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Dear friend in Christ,

The possibilities we enjoy in daily life are profoundly affected by the common good that surrounds us. I’m thinking about all the systems, infrastructure, culture, values, etc. that are not for the sole benefit of anyone exclusively but for all of us collectively. Other concepts we might interchange with the common good are community and neighborhood. One hopes that, while we may take the common good for granted, we have a sense that it is fragile and needs to be cared for, nurtured and protected. When the common good is forgotten or ignored, we soon witness a coarseness, dysfunction and dis-ease that makes everyone and everything worse off in the long run.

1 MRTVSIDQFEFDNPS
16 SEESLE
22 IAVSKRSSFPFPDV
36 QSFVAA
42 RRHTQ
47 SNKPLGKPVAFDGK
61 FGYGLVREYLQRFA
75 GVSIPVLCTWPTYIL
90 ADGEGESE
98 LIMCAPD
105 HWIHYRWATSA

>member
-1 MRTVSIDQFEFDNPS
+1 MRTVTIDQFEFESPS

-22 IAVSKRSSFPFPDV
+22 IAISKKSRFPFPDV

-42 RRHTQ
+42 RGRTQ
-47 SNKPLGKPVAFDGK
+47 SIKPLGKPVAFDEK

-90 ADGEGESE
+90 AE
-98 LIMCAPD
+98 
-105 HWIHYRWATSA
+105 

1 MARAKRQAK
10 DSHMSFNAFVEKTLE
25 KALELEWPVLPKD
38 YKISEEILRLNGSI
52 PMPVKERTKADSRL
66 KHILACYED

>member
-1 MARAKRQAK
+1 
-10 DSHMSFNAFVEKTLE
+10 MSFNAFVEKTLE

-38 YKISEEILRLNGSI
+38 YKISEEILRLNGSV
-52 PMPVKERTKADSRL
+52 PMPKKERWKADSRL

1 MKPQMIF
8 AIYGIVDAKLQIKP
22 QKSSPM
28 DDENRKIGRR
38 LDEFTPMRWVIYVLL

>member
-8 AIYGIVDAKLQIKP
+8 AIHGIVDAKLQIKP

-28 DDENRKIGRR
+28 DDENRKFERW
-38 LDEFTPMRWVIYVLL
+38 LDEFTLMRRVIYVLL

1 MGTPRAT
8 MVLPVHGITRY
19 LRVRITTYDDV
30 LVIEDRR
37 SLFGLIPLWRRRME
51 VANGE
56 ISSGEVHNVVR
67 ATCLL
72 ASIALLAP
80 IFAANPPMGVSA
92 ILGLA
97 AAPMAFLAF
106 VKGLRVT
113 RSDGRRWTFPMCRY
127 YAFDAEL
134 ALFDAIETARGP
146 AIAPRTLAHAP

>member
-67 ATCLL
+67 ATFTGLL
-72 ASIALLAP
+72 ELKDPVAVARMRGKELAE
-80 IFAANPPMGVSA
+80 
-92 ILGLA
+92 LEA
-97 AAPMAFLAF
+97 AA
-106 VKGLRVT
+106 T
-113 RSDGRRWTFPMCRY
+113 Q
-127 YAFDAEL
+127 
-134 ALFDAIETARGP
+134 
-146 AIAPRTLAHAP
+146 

I’m intrigued by the idea of stewards and disciples as, among other things, investors and caretakers of the common good. At the heart of the common good is a single, universal connection to all creation, and a loving God who has energized this creation with spirit and generativity. Jesus invites us as his followers to be guardians of the common good. I believe this role is meant to be not a burden but instead a pathway to an abundant life full of meaning and purpose. This issue of stewardNet looks at some ideas making that connection between stewardship and the common good.

We are a church that is energized by lively engagement in our faith and life. Thank you for doing God’s work with a faithful, generous heart!


Steve Oelschlager
Stewardship Program Coordinator
Evangelical Lutheran Church in America

I’m interested in hearing your thoughts. Let me know what you are thinking.    


The Second MountainWeavers of Social Fabric
A call to be weavers